Union Communications, one of the first all-union public relations firm in America, provided local regional and international unions with a wide array of professional communications services until that time only available to corporations. It innovated many communications processes to help labor tell its story — to the public and its own members.
In the early 1970s, with his health failing and the paper suffering from criticism that it was growing stagnant, Rubin asked Finkelstein to take over management of the paper. Shortly thereafter, Rubin retired as publisher emeritus. He died in 1982.
Finkelstein, now a professional journalist and skilled public relations practitioner, reinvigorated the newspaper and restored its aggressiveness and broad coverage of local and national labor news. He also stabilized its finances which were at a critical juncture when he took over.
Finkelstein brought two key staffers to the paper: Union Communications employee Jim Templeton as managing editor, and Sherwood Kerker as reporter. Finkelstein brought a less confrontational style and one that aimed more to promote cooperation between labor and business when it was appropriate.
Nevertheless, the St. Louis Labor Tribune remained an influential and aggressive defender of labor causes. It worked ceaselessly to expose worker-safety hazards and the poor quality of non-union construction, and it has helped organized labor groups against anti-labor legislation.
The Labor Tribune played a particularly-important role in defeating the anti-worker, anti-union so called “right-to-work (for less)” legislation in Missouri in 1978, and rose to the challenge again in 2018 with the defeat of Proposition A (RTW).
In 1984, the St. Louis and Southern Illinois Labor Tribunes merged to form the St. Louis/Southern Illinois Labor Tribune.
Today, the Labor Tribune is one of the few remaining labor weekly newspapers in the country. It has a symbiotic relationship with its subscribers: the paper exists because of their continued and unwavering support and the St. Louis/Southern Illinois labor movements are considered among the strongest in America in great part because they have a solid, strong voice that allows their positions to be heard in the general community.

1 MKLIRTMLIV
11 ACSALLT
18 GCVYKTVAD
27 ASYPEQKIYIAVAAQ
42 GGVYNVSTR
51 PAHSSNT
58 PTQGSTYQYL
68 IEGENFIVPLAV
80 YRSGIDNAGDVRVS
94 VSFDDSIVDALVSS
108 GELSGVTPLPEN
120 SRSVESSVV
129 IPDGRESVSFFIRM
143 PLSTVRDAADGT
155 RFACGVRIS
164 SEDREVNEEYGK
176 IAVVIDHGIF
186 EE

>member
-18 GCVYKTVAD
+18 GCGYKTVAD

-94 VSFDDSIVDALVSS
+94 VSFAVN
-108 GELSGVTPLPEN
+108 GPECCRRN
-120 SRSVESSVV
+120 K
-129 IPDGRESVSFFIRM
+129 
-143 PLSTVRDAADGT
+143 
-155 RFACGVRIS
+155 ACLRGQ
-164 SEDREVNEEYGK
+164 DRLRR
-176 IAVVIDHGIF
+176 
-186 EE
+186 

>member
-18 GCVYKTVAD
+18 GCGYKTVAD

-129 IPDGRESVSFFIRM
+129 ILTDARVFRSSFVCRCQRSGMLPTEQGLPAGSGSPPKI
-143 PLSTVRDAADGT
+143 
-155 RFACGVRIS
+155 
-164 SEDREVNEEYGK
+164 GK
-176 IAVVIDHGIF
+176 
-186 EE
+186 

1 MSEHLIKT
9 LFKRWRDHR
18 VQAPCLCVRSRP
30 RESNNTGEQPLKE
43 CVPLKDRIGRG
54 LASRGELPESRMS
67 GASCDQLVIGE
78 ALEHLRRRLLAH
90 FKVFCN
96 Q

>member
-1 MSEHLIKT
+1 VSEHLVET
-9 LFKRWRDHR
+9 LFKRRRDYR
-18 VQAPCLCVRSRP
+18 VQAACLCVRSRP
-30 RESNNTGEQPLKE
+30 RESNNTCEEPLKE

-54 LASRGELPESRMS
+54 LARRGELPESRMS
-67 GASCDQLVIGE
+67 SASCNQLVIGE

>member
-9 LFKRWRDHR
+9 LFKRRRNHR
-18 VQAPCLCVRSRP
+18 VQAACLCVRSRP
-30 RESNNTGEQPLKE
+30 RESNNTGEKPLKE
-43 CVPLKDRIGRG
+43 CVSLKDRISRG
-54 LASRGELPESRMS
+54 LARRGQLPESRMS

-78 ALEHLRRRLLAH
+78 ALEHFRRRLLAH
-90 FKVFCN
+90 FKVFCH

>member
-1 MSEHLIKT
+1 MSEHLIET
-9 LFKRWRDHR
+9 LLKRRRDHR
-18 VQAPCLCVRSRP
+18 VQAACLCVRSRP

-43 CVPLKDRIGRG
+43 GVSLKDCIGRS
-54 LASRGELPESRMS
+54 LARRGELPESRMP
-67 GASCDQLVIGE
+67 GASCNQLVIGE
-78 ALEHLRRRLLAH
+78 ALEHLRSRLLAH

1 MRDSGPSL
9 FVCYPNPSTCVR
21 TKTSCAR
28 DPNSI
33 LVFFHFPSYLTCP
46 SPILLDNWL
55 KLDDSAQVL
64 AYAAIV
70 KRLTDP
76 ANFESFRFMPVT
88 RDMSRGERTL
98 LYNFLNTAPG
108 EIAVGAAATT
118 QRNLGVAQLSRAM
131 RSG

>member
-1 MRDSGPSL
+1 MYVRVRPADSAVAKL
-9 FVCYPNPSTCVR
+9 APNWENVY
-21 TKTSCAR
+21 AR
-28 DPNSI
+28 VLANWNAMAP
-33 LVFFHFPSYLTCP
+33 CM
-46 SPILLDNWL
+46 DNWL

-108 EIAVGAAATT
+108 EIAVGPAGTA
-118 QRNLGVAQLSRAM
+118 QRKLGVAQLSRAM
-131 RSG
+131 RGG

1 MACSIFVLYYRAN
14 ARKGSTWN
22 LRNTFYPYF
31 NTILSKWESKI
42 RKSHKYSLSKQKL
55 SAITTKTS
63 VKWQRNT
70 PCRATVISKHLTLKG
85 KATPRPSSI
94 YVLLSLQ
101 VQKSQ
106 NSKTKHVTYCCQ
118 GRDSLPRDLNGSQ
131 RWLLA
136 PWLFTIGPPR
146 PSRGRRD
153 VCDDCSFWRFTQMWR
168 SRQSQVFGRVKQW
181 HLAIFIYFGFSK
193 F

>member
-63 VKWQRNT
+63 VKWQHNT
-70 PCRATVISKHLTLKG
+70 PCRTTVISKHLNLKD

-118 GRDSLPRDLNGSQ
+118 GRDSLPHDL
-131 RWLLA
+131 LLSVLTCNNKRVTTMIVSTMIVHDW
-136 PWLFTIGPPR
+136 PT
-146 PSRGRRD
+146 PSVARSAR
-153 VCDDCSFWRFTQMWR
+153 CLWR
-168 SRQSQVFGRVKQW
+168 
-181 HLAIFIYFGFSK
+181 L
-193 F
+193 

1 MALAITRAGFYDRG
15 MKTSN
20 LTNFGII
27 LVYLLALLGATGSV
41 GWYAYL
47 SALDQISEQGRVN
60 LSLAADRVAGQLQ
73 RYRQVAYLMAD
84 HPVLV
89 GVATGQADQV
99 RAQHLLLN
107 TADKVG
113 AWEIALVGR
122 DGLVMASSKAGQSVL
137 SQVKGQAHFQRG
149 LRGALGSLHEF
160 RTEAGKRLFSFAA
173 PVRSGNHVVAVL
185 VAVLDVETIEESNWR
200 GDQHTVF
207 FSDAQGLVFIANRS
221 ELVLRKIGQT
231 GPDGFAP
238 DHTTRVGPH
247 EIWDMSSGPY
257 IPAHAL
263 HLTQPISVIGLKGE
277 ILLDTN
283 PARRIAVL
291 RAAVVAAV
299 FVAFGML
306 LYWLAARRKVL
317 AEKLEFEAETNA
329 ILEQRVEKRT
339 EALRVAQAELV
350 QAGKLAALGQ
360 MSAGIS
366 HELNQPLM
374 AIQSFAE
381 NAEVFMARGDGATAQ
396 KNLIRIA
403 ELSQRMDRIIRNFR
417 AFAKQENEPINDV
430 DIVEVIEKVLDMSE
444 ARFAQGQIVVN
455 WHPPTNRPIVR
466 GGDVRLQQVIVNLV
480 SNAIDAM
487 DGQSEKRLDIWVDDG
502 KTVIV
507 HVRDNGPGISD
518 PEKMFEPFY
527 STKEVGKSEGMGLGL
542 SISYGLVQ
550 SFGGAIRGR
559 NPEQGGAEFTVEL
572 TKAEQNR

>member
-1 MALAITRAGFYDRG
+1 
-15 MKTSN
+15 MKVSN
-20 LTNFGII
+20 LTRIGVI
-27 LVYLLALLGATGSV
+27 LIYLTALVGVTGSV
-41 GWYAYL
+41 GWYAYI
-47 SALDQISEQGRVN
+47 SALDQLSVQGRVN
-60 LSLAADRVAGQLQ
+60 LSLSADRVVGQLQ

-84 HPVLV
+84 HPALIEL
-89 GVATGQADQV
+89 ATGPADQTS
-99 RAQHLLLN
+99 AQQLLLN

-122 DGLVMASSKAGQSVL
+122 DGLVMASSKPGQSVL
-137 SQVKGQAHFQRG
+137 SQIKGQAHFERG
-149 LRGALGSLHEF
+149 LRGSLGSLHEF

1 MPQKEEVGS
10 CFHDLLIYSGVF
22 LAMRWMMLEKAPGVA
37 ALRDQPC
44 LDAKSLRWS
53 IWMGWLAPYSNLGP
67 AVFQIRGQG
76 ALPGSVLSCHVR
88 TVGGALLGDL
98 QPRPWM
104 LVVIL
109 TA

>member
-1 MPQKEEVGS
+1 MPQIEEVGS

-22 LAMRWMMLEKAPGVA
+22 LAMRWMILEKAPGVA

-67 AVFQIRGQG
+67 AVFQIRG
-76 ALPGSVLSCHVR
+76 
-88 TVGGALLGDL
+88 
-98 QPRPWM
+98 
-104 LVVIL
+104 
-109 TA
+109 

The Labor Tribune also serves to “spread the word” about Labor’s issues throughout the Labor community and thus serves to cement the strong bond between the unions and their members and families.
Democracy flourishes in great measure because of a free press; in the United States, the Labor Press plays a similar role for the Labor Movement as a whole. In Missouri and Southern Illinois, the Labor Tribune stands out for its role in providing the Labor Movement with its voice and its “muscle” to be heard and get things accomplished.
Publisher Ed Finkelstein donated the records of the St. Louis/Southern Illinois Labor Tribune to the Western Historical Manuscript Collection-St. Louis on June 19, 1990.
The records included editions of the Labor Tribune from 1935, in addition to 78,000 photo negatives.
The Labor Tribune collection consists primarily of over 78,000 photograph negatives that comprised the Tribune’s photograph morgue. The negatives have been indexed as part of the Western Historical Manuscript Collection’s NEWPHOTO database.
The Labor Tribune collection also contains correspondence, memoranda and reports documenting the newspaper’s history, including personal correspondence of its founder Maury Rubin; records of the Advertising, Publicity and Newspaper Representatives Local 20711, the journalists’ union that Rubin help found, and bound volumes of an entire run of the Indiana Labor Tribune, 1955-1973, that Rubin also helped found.
The collection also includes many photograph prints that have subject but no chronological identification.
The collection is divided into seven series:
The Labor Tribune collection may be reviewed at the Western Historical Manuscript Collection in the Thomas Jefferson Library at the University of Missouri-St. Louis, 8001 Natural Bridge Rd., Normandy, Mo. Call (314) 516-5143 or visit the website at firstname.lastname@example.org.